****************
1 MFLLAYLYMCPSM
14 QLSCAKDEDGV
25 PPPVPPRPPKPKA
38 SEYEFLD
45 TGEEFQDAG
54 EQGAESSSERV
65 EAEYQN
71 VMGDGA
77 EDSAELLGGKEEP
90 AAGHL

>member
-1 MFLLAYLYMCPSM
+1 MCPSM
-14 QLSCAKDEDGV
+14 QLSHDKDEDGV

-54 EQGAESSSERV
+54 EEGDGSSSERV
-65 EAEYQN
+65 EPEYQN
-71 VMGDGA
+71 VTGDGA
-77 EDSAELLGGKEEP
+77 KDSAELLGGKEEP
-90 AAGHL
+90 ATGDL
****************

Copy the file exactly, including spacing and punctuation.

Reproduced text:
1 MFLLAYLYMCPSM
14 QLSCAKDEDGV
25 PPPVPPRPPKPKA
38 SEYEFLD
45 TGEEFQDAG
54 EQGAESSSERV
65 EAEYQN
71 VMGDGA
77 EDSAELLGGKEEP
90 AAGHL

>member
-1 MFLLAYLYMCPSM
+1 MCPSM
-14 QLSCAKDEDGV
+14 QLSHDKDEDGV

-54 EQGAESSSERV
+54 EEGDGSSSERV
-65 EAEYQN
+65 EPEYQN
-71 VMGDGA
+71 VTGDGA
-77 EDSAELLGGKEEP
+77 KDSAELLGGKEEP
-90 AAGHL
+90 ATGDL